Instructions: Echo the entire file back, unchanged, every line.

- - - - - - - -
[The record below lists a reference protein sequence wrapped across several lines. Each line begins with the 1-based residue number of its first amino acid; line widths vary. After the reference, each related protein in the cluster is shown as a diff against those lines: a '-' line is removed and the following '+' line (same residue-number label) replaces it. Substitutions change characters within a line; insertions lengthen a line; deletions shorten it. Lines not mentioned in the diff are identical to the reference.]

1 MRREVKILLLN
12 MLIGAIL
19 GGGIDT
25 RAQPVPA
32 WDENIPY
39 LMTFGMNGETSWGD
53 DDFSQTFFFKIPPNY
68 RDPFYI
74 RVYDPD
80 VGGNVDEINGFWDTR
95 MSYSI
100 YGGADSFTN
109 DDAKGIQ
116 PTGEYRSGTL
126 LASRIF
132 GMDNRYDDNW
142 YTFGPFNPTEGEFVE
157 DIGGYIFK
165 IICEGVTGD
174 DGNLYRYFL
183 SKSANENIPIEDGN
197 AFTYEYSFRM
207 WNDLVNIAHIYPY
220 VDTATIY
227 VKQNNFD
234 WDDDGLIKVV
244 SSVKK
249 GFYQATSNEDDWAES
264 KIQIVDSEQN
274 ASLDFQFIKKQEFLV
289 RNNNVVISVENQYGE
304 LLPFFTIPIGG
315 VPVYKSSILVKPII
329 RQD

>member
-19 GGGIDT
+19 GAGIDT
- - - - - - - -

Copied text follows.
[The record below lists a reference protein sequence wrapped across several lines. Each line begins with the 1-based residue number of its first amino acid; line widths vary. After the reference, each related protein in the cluster is shown as a diff against those lines: a '-' line is removed and the following '+' line (same residue-number label) replaces it. Substitutions change characters within a line; insertions lengthen a line; deletions shorten it. Lines not mentioned in the diff are identical to the reference.]

1 MRREVKILLLN
12 MLIGAIL
19 GGGIDT
25 RAQPVPA
32 WDENIPY
39 LMTFGMNGETSWGD
53 DDFSQTFFFKIPPNY
68 RDPFYI
74 RVYDPD
80 VGGNVDEINGFWDTR
95 MSYSI
100 YGGADSFTN
109 DDAKGIQ
116 PTGEYRSGTL
126 LASRIF
132 GMDNRYDDNW
142 YTFGPFNPTEGEFVE
157 DIGGYIFK
165 IICEGVTGD
174 DGNLYRYFL
183 SKSANENIPIEDGN
197 AFTYEYSFRM
207 WNDLVNIAHIYPY
220 VDTATIY
227 VKQNNFD
234 WDDDGLIKVV
244 SSVKK
249 GFYQATSNEDDWAES
264 KIQIVDSEQN
274 ASLDFQFIKKQEFLV
289 RNNNVVISVENQYGE
304 LLPFFTIPIGG
315 VPVYKSSILVKPII
329 RQD

>member
-19 GGGIDT
+19 GAGIDT